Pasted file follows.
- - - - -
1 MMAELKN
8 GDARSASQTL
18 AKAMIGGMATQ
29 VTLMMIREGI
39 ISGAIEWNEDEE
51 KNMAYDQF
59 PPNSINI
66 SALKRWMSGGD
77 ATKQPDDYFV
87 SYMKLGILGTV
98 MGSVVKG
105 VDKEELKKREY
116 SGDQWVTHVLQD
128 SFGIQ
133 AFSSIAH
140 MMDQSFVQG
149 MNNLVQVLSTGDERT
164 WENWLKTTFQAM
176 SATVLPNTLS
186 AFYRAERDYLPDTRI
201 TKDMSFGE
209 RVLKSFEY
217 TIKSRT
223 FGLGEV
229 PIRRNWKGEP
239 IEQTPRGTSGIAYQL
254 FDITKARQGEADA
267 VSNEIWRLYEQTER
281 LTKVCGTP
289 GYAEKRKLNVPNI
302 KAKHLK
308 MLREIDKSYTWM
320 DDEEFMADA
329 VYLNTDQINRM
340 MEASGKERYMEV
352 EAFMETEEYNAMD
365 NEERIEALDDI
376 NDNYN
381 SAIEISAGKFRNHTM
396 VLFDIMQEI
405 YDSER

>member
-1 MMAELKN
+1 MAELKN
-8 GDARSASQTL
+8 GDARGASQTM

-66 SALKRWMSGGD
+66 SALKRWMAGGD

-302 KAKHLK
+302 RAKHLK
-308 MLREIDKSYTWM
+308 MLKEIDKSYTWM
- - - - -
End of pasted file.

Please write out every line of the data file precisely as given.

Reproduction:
1 MMAELKN
8 GDARSASQTL
18 AKAMIGGMATQ
29 VTLMMIREGI
39 ISGAIEWNEDEE
51 KNMAYDQF
59 PPNSINI
66 SALKRWMSGGD
77 ATKQPDDYFV
87 SYMKLGILGTV
98 MGSVVKG
105 VDKEELKKREY
116 SGDQWVTHVLQD
128 SFGIQ
133 AFSSIAH
140 MMDQSFVQG
149 MNNLVQVLSTGDERT
164 WENWLKTTFQAM
176 SATVLPNTLS
186 AFYRAERDYLPDTRI
201 TKDMSFGE
209 RVLKSFEY
217 TIKSRT
223 FGLGEV
229 PIRRNWKGEP
239 IEQTPRGTSGIAYQL
254 FDITKARQGEADA
267 VSNEIWRLYEQTER
281 LTKVCGTP
289 GYAEKRKLNVPNI
302 KAKHLK
308 MLREIDKSYTWM
320 DDEEFMADA
329 VYLNTDQINRM
340 MEASGKERYMEV
352 EAFMETEEYNAMD
365 NEERIEALDDI
376 NDNYN
381 SAIEISAGKFRNHTM
396 VLFDIMQEI
405 YDSER

>member
-1 MMAELKN
+1 MAELKN
-8 GDARSASQTL
+8 GDARGASQTM

-66 SALKRWMSGGD
+66 SALKRWMAGGD

-302 KAKHLK
+302 RAKHLK
-308 MLREIDKSYTWM
+308 MLKEIDKSYTWM